GNURadio block to determine unkown symbol rates
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README.md

gr-symbolrate

GNURadio block to output observed symbol rates. The goal is to help with real-time blind signal analysis by extracting the key symbol rate parameter.

gr-symbolrate takes a demodulated signal that's been stabilized through a binary slicer and reports instantaneous and average symbol rates based on transitions. Although consecutive 1's or 0's would be detected as a single symbol/transition, given the digital communications goal of maintaining a high number of transmissions to aid in clock recovery, in general symbol rate will be close to transition rate when combined with a "valid_min" parameter discussed below.

Building

Build is pretty standard:

mkdir build

cd build

cmake ..

make

make install

ldconfig

Recommendations for best results

When you're analyzing a signal and you have no point of reference on symbol rate, rate recovery can involve some iterations before you get symbols out. ASK and FSK are a little easier because you can visualize it on a waterfall and use other tools like inspectrum to measure it. PSK is a bit harder.

In the examples directory are flowgraphs for ASK/OOK, FSK, and BPSK. You'll notice that each flowgraph starts with an initial low-pass filter and some power squelch to eliminate some noise.
Once you hae a reasonably clean input, you'll notice a demod block. This block varies depending on the modulation but once the signal leaves the demod block there's another low-pass filter. This filter just further helps smooth out the symbol signal before going through symbol recovery. Having this filter in there tends to make symbol extraction more accurate. For best performance the cutoff should be around the sample rate.... which you may not know on the first pass.
So start with a higher cutoff than you think you need (or just bypass it on the first run) just to be safe. Also leverage the valid_min and valid_max values discussed below once you have a ballpark for better accuracy.

The other catch for actually recovering the symbols is the clock recovery block. This block takes the symbol rate as part of one of it's parameters that act as an initial guess when the block starts... which again you won't know till you get some averages out. So don't trust the clock recovery symbols until you have an average rate and have tuned the post-demod filter. Then take that symbol rate number to feed the clock recovery to get reasonable symbols out.

The other issue to be careful with is decimation. If you decimate the hardware sampling rate down to a working sample rate that isn't an integer multiple, I've seen this rounding affect the accuracy of the results. For example, decimating 1.25 Msps with a 400K working rate produced a 3-5% variation. With the clock recovery block this will be enough of a difference in the initial symbol rate to get garbage out.

For reference, the example ASK grc was for a 2970 sps signal, the FSK for a 3975 sps signal, and the BPSK for BPSK31 at 31.25 sps. Using this process the average rate were calculated by the averaging block as 3000, and 32 respectively. Close enough for good symbol recovery. There's also a more real-world example of finding the symbol rate for an LRIT satellite signal at around 293 symbols/sec. You'll also need to adjust the y axis range and threshold values in the symbol rate time sink along with the level meter max.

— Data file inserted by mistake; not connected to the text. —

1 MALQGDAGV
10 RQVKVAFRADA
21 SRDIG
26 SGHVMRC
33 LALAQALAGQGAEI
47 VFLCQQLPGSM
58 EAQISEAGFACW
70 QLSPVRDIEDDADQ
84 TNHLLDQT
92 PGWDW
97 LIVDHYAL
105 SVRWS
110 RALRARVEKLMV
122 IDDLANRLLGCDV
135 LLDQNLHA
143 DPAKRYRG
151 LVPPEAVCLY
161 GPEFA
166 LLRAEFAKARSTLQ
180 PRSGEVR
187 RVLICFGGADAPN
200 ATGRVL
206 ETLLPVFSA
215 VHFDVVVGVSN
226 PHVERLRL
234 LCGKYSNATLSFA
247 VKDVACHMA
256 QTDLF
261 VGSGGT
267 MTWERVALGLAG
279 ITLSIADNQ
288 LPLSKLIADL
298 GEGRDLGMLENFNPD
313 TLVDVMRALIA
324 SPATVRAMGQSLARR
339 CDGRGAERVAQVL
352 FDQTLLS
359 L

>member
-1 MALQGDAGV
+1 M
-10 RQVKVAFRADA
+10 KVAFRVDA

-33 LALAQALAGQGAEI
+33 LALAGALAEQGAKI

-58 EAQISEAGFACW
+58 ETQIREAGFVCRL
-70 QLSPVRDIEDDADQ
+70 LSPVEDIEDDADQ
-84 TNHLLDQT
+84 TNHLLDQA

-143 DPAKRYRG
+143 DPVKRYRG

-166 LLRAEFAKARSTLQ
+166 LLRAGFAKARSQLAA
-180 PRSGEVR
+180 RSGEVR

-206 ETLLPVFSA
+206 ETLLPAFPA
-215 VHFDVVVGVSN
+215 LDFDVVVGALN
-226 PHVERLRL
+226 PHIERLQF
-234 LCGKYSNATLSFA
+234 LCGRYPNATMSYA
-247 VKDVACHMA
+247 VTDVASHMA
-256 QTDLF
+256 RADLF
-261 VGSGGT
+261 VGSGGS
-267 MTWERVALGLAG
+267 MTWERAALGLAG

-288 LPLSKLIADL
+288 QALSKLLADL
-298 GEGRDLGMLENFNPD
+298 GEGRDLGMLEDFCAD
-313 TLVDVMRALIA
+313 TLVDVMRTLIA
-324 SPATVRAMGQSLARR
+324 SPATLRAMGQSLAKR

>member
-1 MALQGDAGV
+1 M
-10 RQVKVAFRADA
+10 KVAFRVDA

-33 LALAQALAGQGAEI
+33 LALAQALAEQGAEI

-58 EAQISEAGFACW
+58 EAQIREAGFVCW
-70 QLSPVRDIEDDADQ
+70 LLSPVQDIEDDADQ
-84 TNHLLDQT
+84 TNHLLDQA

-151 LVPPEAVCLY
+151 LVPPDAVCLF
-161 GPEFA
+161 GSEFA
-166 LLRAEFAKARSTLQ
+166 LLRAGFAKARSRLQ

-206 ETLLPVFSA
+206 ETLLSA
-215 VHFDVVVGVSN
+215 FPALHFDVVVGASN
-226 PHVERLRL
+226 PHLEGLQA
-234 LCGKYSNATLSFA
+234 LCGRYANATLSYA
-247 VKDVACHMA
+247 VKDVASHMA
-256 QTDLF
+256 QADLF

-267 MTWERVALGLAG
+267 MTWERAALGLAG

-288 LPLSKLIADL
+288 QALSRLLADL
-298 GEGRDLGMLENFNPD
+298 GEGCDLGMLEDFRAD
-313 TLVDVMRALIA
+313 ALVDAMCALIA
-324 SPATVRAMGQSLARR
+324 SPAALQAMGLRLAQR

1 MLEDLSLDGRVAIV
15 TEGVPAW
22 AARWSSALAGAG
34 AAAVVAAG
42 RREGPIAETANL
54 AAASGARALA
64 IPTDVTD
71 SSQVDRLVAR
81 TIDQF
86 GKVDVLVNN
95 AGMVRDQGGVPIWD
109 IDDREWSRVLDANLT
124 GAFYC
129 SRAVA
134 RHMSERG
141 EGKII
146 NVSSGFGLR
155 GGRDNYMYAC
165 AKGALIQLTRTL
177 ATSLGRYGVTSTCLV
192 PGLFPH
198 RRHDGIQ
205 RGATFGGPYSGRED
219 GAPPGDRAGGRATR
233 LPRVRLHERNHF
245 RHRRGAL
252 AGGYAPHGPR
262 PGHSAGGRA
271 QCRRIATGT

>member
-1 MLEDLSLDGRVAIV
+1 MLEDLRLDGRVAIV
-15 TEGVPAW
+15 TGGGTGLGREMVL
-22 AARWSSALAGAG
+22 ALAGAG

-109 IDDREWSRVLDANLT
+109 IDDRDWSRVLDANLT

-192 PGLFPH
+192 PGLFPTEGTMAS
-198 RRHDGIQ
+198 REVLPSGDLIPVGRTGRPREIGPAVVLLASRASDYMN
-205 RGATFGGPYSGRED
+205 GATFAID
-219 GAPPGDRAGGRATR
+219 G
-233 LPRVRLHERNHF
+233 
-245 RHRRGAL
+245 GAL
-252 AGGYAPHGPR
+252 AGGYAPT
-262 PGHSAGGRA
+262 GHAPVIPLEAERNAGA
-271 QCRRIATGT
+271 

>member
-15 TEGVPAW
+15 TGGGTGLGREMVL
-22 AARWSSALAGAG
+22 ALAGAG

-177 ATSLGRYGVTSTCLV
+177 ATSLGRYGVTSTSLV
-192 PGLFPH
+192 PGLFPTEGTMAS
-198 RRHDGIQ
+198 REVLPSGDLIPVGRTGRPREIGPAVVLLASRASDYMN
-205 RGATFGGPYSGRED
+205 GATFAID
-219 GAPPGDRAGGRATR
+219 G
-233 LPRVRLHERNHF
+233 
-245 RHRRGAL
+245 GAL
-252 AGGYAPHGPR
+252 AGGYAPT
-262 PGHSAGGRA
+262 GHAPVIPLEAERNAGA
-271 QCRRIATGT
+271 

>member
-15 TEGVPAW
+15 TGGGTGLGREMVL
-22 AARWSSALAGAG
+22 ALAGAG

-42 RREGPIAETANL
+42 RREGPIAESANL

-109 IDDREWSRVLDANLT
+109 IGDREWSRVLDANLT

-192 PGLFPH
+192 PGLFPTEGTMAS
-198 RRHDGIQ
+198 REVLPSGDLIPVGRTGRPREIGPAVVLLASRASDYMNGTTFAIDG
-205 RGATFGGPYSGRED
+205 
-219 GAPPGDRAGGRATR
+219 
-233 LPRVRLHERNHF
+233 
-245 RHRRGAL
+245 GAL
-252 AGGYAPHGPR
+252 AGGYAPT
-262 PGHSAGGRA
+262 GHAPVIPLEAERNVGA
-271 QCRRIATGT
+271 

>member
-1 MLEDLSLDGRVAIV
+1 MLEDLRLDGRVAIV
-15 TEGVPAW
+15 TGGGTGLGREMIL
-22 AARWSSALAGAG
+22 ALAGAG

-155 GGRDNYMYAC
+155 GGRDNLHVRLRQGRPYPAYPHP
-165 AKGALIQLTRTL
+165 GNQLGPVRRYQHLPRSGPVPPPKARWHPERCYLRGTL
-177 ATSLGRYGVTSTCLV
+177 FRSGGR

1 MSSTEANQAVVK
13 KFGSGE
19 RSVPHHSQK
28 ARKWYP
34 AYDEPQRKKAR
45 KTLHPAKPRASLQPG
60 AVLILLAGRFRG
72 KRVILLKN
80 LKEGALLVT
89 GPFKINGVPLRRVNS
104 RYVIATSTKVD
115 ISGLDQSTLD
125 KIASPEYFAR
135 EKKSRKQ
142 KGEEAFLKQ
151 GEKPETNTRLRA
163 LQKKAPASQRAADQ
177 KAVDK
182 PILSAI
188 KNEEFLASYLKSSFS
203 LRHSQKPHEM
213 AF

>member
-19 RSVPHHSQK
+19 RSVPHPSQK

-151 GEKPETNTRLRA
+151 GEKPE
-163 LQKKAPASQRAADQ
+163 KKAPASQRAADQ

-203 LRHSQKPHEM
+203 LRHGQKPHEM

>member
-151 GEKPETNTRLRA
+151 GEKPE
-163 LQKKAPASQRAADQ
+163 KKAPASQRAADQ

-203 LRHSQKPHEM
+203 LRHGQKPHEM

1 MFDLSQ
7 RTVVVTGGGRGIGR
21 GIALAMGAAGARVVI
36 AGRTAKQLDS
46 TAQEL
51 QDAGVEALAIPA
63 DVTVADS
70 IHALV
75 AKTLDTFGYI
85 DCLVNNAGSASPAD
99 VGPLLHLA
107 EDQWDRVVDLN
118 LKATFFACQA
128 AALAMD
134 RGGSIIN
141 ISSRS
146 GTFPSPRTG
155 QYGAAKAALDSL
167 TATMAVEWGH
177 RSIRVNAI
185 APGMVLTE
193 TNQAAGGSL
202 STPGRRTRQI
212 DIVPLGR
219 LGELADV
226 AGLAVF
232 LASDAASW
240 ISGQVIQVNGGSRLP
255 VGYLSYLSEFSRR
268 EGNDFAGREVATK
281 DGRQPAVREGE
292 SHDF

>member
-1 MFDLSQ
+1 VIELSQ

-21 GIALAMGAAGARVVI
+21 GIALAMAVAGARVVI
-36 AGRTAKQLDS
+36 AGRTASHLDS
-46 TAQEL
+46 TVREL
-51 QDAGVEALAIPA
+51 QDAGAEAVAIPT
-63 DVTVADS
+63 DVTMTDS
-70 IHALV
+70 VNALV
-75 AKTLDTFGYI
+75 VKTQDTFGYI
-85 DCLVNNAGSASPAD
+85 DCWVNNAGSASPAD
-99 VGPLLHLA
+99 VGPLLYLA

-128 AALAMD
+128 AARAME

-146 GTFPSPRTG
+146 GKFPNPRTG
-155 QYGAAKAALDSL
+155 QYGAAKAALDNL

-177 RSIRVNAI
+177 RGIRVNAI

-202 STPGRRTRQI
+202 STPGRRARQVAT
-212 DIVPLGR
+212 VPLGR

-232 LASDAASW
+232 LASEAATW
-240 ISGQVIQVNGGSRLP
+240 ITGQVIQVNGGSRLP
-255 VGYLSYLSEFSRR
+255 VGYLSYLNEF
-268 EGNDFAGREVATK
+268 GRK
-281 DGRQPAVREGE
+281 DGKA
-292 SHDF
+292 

Also, the valid_min and valid_max parameters discussed below should be leveraged to get the most accurate results. Once you start to see an average form, remember that back-to-back 1's or 0's will show up as transitions at 1/2 the actual rate. So once you see the average forming, it's recommended that you set the valid_min to about 0.7 x long_avg and the valid_max at 1.3 x long_avg. In general 25-30% deviations work well. This will act like a filter on the results and help narrow in on a more accurate average the next pass.

Once you think you have good symbols out, you can also use the byte_receiver.py script in the examples directory to print the bits out. The grc.bitprinter.py example script does the same thing for saved binary files.

If you're feeding the grc with an IQ file and you put it on repeat, remember that as it trails off the end of one file playback into the beginning of the next, you can get an unrealistic symbol transition (too fast or too slow). Again, setting the valid_min and valid_max will help, but you may want to consider the gr-filerepeater OOT module and set a repeat delay of 500 - 1000 ms. This would result in any spurious transition showing up as 1-2 Hz which can be filtered with a valid_min say greater than 10.

Parameters

The block takes 4 parameters: samp_rate - The current flowgraph stream flow rate (used to calculate transitions/sec)

valid_min - Sometimes noise is picked up as a transition, once a reasonable range is visible, valid_min can be used to filter out symbol rates below this threshold. The default value is 0.

valid_max - Like valid_min but for a maximum rate. Sometimes a quick spike in noise is detected as a quick instantaneous symbol rate. This value filters out those high-frequency spikes. Setting this value to zero (the default) disables this filtering.

	(these rate are set in the module constructor, so you can't change them at runtime.  If you need to adjust
	them you'll need to stop the flowgraph and change them)

Log Rates - If enabled, will write rates to stdout.

NOTES: For best results in feeding the binary slicer, watch your filters and cutoffs. If the slope continues too wide past your cutoff, it could make the symbol look "faster" than it is, which may cause garbage to come out of a clock recovery block.

Output streams

inst_rate - current symbol/transition rate.

short avg - average symbol rate for current detected transmission sequence.

long avg - long-term running rate.